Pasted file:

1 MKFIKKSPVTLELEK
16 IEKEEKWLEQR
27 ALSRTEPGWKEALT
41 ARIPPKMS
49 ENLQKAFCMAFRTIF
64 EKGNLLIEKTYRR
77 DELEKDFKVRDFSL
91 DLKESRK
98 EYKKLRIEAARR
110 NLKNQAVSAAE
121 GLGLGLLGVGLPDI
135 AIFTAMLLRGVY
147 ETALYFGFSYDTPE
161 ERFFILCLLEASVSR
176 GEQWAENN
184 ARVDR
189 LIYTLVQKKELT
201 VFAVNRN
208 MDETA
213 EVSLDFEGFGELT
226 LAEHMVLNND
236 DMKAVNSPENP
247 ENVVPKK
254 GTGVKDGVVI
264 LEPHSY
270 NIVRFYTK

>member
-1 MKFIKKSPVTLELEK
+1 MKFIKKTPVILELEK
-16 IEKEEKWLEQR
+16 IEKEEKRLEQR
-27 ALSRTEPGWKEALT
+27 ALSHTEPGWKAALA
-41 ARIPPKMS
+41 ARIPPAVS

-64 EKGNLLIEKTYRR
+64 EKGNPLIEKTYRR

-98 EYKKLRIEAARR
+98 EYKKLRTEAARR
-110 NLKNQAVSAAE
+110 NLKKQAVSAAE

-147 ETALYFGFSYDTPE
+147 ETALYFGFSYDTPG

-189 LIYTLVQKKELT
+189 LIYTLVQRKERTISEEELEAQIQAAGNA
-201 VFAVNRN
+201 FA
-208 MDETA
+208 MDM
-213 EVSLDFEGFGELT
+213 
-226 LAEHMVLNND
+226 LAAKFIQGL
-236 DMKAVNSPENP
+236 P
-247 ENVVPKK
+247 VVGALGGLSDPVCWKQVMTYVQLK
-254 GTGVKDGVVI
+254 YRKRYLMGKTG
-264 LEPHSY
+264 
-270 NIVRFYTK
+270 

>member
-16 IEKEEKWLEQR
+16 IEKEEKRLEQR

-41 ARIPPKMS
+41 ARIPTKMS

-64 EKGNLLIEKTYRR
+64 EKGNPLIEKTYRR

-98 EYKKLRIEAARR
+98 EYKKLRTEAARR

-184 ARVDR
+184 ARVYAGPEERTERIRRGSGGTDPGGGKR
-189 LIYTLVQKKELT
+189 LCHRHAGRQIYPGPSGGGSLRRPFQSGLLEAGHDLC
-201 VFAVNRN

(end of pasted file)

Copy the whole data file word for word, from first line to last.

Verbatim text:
1 MKFIKKSPVTLELEK
16 IEKEEKWLEQR
27 ALSRTEPGWKEALT
41 ARIPPKMS
49 ENLQKAFCMAFRTIF
64 EKGNLLIEKTYRR
77 DELEKDFKVRDFSL
91 DLKESRK
98 EYKKLRIEAARR
110 NLKNQAVSAAE
121 GLGLGLLGVGLPDI
135 AIFTAMLLRGVY
147 ETALYFGFSYDTPE
161 ERFFILCLLEASVSR
176 GEQWAENN
184 ARVDR
189 LIYTLVQKKELT
201 VFAVNRN
208 MDETA
213 EVSLDFEGFGELT
226 LAEHMVLNND
236 DMKAVNSPENP
247 ENVVPKK
254 GTGVKDGVVI
264 LEPHSY
270 NIVRFYTK

>member
-1 MKFIKKSPVTLELEK
+1 MKFIKKTPVILELEK
-16 IEKEEKWLEQR
+16 IEKEEKRLEQR
-27 ALSRTEPGWKEALT
+27 ALSHTEPGWKAALA
-41 ARIPPKMS
+41 ARIPPAVS

-64 EKGNLLIEKTYRR
+64 EKGNPLIEKTYRR

-98 EYKKLRIEAARR
+98 EYKKLRTEAARR
-110 NLKNQAVSAAE
+110 NLKKQAVSAAE

-147 ETALYFGFSYDTPE
+147 ETALYFGFSYDTPG

-189 LIYTLVQKKELT
+189 LIYTLVQRKERTISEEELEAQIQAAGNA
-201 VFAVNRN
+201 FA
-208 MDETA
+208 MDM
-213 EVSLDFEGFGELT
+213 
-226 LAEHMVLNND
+226 LAAKFIQGL
-236 DMKAVNSPENP
+236 P
-247 ENVVPKK
+247 VVGALGGLSDPVCWKQVMTYVQLK
-254 GTGVKDGVVI
+254 YRKRYLMGKTG
-264 LEPHSY
+264 
-270 NIVRFYTK
+270 

>member
-16 IEKEEKWLEQR
+16 IEKEEKRLEQR

-41 ARIPPKMS
+41 ARIPTKMS

-64 EKGNLLIEKTYRR
+64 EKGNPLIEKTYRR

-98 EYKKLRIEAARR
+98 EYKKLRTEAARR

-184 ARVDR
+184 ARVYAGPEERTERIRRGSGGTDPGGGKR
-189 LIYTLVQKKELT
+189 LCHRHAGRQIYPGPSGGGSLRRPFQSGLLEAGHDLC
-201 VFAVNRN